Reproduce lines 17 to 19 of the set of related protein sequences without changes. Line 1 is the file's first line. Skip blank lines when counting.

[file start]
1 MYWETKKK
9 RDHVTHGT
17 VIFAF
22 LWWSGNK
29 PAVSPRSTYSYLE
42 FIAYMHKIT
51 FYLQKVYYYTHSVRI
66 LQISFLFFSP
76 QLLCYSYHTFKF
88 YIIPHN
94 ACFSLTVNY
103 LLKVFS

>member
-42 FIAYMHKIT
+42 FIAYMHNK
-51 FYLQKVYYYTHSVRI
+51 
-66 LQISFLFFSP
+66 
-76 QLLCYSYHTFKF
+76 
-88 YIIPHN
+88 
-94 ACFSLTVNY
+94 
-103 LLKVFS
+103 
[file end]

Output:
+51 
-66 LQISFLFFSP
+66 